Strengthening your writing via stimuli.
Writing stimuli. What gave you that sudden idea that made you urgently scribble it down? It’s worth exploring.
The power of olfactory stimuli in activating memory is well known. But it’s much harder to ‘dream up’ a smell that might affect the character in your story, than it is a sound or sight.
When we’re stuck for ideas for a visual stimulus, Art can provide perspectives, narratives, symbols to enrich our writing. For auditory stimuli, theatre and radio present us with ideas and emotions through sound patterns, speech or music. There is no equivalent for smells.
So having found the right sound or sight stimuli to cause your hero to pale with emotion how to find the right smell/scent/perfume/stink to cause emotional impact? Leave aside the obvious triggers: magnolia, blood, excrement, cabbage (who wants to write hackneyed stuff?). Will the character stop short as spinach fumes enter his/her nostrils, or candy floss? What particular scent might have been recorded in his/her long term memory?
You can prepare for that blank moment. How about noting down your own strong reactions to any smell, pleasant or unpleasant? List the source for each. This will make you rack your brains, and may well summon up incidents that you can use in your story. Add any smells that you already know act as powerful reminders for you – and write down why.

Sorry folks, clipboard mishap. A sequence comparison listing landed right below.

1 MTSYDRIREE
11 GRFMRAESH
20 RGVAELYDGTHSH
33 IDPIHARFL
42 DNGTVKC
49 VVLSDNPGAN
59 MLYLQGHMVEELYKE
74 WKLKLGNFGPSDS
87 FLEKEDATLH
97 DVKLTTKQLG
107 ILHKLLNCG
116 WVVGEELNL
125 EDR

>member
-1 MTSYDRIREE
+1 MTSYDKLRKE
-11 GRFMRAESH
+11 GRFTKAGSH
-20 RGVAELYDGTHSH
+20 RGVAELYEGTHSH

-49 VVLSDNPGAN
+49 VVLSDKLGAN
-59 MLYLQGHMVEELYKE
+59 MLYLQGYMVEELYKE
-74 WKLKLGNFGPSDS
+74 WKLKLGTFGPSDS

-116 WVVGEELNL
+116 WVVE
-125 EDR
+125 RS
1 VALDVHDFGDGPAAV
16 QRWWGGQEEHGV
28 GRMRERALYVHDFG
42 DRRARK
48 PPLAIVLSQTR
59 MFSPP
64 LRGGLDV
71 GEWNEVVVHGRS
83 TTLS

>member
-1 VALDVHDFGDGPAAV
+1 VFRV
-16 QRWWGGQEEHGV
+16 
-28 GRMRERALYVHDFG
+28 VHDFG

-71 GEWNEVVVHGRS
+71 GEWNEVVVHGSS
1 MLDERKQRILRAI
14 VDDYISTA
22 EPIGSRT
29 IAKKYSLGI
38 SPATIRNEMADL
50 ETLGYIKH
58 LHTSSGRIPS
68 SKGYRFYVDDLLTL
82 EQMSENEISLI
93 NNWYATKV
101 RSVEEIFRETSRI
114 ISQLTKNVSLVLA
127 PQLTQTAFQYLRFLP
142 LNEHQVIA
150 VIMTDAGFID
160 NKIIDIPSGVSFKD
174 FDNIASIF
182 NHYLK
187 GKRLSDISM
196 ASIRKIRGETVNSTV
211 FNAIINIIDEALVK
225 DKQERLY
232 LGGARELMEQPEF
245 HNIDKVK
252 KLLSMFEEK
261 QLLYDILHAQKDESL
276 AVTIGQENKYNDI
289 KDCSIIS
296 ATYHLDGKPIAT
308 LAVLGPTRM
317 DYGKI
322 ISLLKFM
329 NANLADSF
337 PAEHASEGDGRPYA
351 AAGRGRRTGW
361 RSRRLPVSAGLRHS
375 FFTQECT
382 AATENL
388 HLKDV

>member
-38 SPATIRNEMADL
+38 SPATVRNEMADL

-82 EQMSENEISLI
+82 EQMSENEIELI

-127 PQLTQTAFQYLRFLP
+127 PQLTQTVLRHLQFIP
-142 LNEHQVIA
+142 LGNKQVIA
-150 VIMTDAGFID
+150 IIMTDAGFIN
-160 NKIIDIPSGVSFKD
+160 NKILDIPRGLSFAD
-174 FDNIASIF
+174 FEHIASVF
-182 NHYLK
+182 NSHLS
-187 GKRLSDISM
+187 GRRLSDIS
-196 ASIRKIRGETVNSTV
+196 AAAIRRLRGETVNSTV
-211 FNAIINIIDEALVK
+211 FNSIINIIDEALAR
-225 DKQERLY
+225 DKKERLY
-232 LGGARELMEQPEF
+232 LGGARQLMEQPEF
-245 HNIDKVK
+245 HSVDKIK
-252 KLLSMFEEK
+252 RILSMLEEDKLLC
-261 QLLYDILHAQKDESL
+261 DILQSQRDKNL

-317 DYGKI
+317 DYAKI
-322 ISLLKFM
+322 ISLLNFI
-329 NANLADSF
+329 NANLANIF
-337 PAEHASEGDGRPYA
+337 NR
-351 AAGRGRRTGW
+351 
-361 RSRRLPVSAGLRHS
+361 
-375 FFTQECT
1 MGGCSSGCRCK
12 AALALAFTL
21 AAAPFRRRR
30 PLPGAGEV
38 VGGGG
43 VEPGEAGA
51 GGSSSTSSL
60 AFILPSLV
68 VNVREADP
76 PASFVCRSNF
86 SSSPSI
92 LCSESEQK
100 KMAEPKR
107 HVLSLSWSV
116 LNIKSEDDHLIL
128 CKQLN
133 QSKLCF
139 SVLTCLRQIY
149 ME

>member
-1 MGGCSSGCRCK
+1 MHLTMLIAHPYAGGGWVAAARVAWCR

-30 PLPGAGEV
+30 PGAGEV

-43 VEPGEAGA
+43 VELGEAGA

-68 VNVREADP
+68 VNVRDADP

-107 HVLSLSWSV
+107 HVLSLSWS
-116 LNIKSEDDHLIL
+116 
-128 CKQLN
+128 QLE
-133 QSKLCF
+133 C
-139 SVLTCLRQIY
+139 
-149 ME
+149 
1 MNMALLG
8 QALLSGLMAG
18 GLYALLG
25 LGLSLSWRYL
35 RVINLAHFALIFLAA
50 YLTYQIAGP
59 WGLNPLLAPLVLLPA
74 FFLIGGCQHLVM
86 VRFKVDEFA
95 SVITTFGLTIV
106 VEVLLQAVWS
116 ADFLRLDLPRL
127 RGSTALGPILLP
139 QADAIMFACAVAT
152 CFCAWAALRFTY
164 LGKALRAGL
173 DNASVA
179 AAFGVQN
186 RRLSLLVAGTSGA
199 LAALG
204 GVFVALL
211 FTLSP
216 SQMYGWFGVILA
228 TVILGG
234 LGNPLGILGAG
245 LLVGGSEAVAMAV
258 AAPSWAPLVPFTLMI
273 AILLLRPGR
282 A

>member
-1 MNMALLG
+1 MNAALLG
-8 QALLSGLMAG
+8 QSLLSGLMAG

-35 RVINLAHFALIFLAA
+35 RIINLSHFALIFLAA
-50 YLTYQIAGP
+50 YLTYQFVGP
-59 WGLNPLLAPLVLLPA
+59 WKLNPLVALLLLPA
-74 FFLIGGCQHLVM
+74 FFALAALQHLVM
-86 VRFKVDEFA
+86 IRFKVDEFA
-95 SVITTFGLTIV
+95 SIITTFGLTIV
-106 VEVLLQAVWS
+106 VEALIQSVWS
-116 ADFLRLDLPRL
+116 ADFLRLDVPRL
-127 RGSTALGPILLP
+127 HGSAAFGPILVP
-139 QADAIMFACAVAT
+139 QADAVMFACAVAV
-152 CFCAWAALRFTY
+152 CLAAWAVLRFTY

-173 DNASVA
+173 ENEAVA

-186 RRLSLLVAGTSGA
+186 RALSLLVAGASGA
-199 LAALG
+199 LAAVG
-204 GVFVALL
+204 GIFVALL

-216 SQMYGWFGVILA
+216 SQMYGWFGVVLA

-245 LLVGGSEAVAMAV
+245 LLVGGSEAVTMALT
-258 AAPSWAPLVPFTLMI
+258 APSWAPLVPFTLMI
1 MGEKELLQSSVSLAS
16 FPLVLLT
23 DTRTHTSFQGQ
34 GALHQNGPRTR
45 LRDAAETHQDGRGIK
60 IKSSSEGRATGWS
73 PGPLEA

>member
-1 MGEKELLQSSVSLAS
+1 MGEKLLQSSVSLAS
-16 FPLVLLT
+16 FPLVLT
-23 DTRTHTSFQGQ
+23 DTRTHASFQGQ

A scent for one person may be a stink for another. One perfume might raise very different memories for two different characters. Identifying that memory can enrich your story line. For instance, the whiff of musty clothes in a charity shop reminds Kara of a great aunt, but Debra of pass-me-downs when she was young. The scent of aloe vera takes Anna back to the birth of her baby, but reminds Dan of a little lane in Almeria where he was set on by teenage thugs. They find themselves quarrelling . . .
With such a list of smells, you can google them to add any interesting facts to their source and the memories they evoke for you. Strengthen your writing with that detail that enthralls readers and brings them right into your story.Tags: apt image, audience, author, beginner writers, blank moment, contextual information, new writers, olfactory stimulus, perceptions, planning., presentations, research, sensitive writing, visualise, writing detail, writing stimulus